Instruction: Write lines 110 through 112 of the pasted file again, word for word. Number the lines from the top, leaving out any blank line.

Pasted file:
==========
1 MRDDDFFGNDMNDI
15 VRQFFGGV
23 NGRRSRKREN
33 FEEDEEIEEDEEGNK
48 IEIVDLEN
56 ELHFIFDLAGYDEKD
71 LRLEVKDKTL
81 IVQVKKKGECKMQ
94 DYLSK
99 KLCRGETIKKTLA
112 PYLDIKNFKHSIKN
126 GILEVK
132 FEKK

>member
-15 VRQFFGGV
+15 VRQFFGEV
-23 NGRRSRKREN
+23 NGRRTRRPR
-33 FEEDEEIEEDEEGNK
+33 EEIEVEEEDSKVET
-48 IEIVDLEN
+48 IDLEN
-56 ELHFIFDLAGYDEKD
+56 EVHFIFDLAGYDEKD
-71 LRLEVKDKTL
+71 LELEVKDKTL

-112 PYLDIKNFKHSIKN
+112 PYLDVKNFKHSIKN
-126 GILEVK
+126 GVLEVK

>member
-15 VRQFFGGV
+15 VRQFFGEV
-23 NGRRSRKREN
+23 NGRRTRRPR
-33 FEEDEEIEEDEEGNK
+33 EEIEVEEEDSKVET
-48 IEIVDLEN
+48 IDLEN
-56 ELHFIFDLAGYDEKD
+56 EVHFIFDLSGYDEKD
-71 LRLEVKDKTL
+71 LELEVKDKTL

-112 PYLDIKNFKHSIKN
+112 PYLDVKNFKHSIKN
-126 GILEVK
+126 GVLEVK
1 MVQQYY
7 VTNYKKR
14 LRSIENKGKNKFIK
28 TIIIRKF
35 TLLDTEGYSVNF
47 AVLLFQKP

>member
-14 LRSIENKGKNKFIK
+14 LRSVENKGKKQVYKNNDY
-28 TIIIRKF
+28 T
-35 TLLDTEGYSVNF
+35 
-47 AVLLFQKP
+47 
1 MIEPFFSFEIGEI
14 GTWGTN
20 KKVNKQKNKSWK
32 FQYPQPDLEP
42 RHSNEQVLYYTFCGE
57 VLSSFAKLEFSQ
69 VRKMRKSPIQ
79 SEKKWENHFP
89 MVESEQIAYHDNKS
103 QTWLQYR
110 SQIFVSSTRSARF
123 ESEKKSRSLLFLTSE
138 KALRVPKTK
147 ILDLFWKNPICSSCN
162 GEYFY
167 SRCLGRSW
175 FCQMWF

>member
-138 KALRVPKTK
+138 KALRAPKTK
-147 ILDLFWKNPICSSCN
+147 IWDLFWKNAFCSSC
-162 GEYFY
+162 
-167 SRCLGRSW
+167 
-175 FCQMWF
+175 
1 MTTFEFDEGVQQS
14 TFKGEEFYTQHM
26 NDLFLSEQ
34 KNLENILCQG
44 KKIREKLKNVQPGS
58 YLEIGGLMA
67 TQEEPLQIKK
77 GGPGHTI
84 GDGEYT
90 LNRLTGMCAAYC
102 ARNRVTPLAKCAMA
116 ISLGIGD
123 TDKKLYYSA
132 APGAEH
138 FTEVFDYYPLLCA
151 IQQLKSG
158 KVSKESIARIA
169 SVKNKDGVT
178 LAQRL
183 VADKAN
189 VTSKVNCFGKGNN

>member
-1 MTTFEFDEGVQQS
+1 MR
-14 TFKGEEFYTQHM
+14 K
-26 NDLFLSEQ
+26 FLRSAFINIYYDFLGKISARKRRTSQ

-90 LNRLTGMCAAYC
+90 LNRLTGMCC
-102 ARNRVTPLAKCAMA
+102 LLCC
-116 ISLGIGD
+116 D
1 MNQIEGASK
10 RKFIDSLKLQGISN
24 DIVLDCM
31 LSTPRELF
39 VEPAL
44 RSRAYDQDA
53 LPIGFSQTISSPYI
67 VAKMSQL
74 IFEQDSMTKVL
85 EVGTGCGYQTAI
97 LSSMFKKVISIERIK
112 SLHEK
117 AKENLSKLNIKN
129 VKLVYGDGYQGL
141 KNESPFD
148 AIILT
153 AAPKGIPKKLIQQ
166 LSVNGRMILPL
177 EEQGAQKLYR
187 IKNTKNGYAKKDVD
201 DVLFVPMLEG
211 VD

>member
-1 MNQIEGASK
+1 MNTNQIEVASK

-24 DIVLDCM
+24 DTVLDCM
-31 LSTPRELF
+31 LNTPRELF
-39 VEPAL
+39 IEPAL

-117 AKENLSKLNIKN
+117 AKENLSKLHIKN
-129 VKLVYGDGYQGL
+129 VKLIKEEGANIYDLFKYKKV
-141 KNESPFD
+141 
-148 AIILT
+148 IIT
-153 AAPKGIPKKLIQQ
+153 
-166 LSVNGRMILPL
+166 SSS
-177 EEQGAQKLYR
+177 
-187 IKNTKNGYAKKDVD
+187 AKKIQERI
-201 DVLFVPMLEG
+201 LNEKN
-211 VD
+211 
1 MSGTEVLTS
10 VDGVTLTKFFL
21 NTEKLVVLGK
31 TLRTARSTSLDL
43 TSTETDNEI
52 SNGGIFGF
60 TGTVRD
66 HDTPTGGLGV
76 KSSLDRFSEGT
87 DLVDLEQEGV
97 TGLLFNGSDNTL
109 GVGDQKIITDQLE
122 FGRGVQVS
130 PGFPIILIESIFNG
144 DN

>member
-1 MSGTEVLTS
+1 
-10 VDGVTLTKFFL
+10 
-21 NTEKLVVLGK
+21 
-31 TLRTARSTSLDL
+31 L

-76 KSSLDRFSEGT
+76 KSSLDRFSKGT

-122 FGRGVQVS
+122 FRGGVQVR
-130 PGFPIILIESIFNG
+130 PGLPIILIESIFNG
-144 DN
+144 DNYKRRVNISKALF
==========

183 VADKAN
189 VTSKVNCFGKGNN

>member